Lady Television

The Lady's low down on what's hot on the box. Our TV expert Michael gives thoughtful analysis and freewheeling nonsense in equal measure, letting you know what you should be tuning in to

Meet the Romans, meet the critics, meet the celebrities.

Posted by Michael Moran
Michael Moran
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on Tuesday, 24 April 2012

By and large, I don’t tend to tell you about bad television here.

In a multichannel environment of sometimes bewildering choice, I try to use the privilege of seeing TV programmes earlier than most to pick the diamonds out of the dirt for you.

It seems unnecessary for me to point out where the rubbish is.

  

But I can’t tell you about everything that’s good. A case in point is Meet The Romans. A combination of a website redesign for The Lady and an inconveniently-scheduled half-term holiday meant that I didn’t find time to tell you about BBC2’s rather modern look at that already well-explored ancient civilisation.

Which is a shame, because it’s great.

It’s fronted by Professor Mary Beard. What she doesn’t know about The Romans isn’t worth putting in three one-hour television documentaries about the ordinary people of Rome.

Full disclosure: I worked with Mary Beard when we were both at The Times and I found her a charming, open-minded individual. It’s through that lens of liking the presenter that I make any judgements about the quality of her programme.

One of the things that made Rome unusual is that people became citizens of that vast sprawling empire as much by choice as by conquest. In a time when over a thousand people a week are showing up at Britain’s gates, asking to join our club, a bit of historical perspective can only be a plus.

 

 

Now, I like to get a bit of perspective about my own efforts too. I keep an eye on my opposite numbers at other publications to see if there are any great shows I’m missing, or if I’ve said something impossibly daft about something I have seen.

One of my favourites is AA Gill, who writes for the Sunday Times Culture section. He tends to pick many of the same shows that I do, and seems in the main to agree with my appraisals of them. That’s long been a comfort.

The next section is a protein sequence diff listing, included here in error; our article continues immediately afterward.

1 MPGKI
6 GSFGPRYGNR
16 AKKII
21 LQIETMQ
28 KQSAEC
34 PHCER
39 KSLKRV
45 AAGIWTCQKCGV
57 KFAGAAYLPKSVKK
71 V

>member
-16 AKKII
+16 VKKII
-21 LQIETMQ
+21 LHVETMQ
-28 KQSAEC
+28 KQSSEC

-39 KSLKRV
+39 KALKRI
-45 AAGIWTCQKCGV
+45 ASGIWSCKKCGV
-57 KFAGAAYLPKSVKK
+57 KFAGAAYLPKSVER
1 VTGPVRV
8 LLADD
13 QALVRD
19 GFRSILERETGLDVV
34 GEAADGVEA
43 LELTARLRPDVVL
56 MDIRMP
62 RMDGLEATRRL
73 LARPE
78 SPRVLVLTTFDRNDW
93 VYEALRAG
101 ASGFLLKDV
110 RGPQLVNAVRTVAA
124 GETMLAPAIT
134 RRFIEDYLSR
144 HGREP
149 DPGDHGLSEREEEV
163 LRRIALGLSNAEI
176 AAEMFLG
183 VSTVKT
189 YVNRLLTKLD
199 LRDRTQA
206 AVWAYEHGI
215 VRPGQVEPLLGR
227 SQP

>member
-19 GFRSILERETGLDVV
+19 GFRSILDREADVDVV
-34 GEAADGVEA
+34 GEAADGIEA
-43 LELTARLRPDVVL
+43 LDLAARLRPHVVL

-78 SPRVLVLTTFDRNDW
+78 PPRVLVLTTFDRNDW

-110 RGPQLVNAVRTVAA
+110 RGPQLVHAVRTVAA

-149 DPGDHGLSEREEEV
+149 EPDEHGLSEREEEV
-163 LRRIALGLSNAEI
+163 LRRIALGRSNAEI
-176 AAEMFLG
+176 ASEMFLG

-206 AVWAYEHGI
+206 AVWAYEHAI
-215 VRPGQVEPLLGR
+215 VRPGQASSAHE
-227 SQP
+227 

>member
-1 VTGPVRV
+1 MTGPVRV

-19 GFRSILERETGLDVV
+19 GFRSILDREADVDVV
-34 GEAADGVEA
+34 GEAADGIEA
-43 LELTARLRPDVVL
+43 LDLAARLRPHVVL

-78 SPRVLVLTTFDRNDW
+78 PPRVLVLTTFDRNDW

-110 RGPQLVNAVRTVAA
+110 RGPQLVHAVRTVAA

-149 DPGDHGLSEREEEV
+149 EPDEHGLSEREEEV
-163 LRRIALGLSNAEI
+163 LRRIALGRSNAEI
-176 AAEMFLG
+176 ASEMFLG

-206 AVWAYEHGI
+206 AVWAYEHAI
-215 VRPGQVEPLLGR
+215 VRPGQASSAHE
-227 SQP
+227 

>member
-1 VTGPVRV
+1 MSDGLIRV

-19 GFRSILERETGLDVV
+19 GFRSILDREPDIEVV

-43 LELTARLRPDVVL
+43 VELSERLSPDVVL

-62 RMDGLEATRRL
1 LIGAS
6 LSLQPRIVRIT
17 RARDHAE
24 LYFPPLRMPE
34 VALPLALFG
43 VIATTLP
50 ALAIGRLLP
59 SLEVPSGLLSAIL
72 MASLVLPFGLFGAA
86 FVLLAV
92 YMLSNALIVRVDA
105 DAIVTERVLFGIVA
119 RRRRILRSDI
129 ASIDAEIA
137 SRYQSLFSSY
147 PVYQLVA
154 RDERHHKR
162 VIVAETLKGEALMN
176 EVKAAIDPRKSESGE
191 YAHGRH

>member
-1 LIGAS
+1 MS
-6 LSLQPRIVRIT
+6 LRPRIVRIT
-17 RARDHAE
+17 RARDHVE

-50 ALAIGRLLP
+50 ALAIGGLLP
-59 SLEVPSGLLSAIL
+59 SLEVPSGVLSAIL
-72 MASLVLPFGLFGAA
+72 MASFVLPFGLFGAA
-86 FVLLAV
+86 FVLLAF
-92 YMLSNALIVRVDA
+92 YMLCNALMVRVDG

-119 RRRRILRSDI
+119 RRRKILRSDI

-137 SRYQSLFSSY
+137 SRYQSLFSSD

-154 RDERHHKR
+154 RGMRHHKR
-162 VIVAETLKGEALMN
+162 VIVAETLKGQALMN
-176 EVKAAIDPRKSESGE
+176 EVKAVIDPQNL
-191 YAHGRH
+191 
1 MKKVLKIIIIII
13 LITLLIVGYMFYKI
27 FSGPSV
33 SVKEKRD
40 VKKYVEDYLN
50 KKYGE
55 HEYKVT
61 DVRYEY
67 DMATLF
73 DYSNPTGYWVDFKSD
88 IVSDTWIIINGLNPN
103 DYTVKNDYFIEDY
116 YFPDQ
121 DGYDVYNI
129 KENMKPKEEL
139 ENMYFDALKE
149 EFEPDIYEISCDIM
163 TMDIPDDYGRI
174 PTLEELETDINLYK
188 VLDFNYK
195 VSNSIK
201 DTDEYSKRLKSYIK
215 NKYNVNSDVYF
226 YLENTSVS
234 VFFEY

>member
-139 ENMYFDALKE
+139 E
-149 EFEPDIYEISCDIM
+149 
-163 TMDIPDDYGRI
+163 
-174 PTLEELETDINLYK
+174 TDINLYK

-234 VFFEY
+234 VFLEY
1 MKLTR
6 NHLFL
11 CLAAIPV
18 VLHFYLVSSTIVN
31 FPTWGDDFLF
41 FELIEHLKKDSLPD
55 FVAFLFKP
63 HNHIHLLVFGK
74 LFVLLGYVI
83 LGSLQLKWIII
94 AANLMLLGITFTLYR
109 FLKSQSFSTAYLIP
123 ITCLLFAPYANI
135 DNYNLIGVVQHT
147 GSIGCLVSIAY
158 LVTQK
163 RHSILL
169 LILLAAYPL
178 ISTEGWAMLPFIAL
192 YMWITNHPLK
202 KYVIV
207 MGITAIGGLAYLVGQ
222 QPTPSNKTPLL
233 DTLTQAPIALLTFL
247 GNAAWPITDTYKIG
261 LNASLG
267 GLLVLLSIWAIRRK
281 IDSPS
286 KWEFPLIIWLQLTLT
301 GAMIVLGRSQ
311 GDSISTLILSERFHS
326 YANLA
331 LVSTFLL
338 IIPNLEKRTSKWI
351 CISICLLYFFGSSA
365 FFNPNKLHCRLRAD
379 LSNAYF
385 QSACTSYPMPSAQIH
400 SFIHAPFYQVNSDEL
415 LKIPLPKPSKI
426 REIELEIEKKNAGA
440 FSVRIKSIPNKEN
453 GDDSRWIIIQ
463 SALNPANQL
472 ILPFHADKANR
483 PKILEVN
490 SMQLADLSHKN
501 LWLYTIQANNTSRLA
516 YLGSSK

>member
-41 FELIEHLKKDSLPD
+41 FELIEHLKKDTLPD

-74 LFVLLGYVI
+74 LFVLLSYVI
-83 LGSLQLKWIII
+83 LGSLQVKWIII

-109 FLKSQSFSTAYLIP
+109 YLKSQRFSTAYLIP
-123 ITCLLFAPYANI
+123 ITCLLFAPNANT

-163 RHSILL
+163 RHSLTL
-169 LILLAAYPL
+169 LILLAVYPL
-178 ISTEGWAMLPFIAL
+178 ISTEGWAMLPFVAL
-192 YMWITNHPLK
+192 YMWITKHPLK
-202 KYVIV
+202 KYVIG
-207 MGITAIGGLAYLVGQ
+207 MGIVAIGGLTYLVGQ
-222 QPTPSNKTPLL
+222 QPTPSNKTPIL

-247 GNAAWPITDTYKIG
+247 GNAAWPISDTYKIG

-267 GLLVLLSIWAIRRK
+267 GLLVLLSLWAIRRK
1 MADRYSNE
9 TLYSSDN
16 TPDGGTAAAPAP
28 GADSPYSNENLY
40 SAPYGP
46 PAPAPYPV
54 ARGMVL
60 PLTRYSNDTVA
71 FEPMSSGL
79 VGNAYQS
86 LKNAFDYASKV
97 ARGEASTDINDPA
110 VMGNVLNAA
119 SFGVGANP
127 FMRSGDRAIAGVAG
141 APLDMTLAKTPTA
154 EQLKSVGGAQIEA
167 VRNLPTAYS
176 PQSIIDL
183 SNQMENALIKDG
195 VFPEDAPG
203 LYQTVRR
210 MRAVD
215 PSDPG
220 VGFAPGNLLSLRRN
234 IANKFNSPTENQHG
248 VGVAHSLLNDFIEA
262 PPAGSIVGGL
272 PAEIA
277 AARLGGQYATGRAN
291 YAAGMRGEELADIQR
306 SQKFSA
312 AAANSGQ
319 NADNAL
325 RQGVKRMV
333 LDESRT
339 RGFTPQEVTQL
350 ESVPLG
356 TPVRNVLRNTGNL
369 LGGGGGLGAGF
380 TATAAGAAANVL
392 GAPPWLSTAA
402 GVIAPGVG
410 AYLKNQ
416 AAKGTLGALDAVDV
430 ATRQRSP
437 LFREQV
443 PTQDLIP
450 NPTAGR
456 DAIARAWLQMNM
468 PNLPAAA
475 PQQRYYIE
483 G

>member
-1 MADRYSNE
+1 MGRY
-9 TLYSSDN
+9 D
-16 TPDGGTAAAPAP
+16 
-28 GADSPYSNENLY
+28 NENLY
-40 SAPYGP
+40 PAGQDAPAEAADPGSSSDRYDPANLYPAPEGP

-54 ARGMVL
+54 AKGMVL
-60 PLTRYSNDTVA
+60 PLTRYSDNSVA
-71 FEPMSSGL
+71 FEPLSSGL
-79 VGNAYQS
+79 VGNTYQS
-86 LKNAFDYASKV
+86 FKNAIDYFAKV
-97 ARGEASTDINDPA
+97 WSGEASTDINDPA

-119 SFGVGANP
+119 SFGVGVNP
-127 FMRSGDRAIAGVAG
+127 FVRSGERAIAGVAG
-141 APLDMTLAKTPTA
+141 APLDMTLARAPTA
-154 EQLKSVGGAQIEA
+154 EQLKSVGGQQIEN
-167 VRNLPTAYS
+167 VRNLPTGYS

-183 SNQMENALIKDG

His take on Meet The Romans was peculiar to say the least though. It opened with a needless, and in my view unwarranted, ad hominem snipe at Mary Beard’s personal appearance.

 

 

I thought at the time that it was a silly thing to have said. It seems now to have become quite a cause célèbre with several writers more gifted than me springing to Mary’s defence.

I won’t add any fuel to that particular fire. Gill said something very silly. I suspect he knows he said something very silly and no words from me are going to make him feel any sillier.

 But what it does bring to the fore is an old argument that we still haven’t resolved. Is the job of television documentaries to educate us? Or are they just a beauty contest?

 

 

There is already an abundance of factual shows fronted by celebrities with only the most tenuous relationship to the subject matter. They’re hired because television producers think that we viewers won’t pay attention to documentaries unless the presenter is attractive or at least familiar-looking.

The seem to think that hiring a person who knows a lot about the subject is no longer enough.

And, annoyingly, the cynics are right. I hate it when that happens.

We do seem to watch factual shows in greater numbers if Martin Clunes or Alan Titchmarsh have their name in the title. That doesn’t reflect badly on the television companies so much as it reflects badly on us.

So let’s buck the trend. The second episode of the splendid Meet The Romans is on BBC2 at 9pm tonight and it’s definitely worth a look. If you’re as disorganised as I am, you can catch up on the previous episode on the BBC iPlayer here.

 

 

And, for what it’s worth, Mary Beard isn’t as unappealing as Mr Gill suggests. Probably closer to the right-hand end of the Hedy Lamarr-Margaret Rutherford scale than the left, but possessed of an infectious twinkly-eyed enthusiasm for her subject that’s immensely winning.

And she is, I think we can all agree, a good deal easier on the eye than Edward Gibbon.

Or, for that matter, AA Gill.

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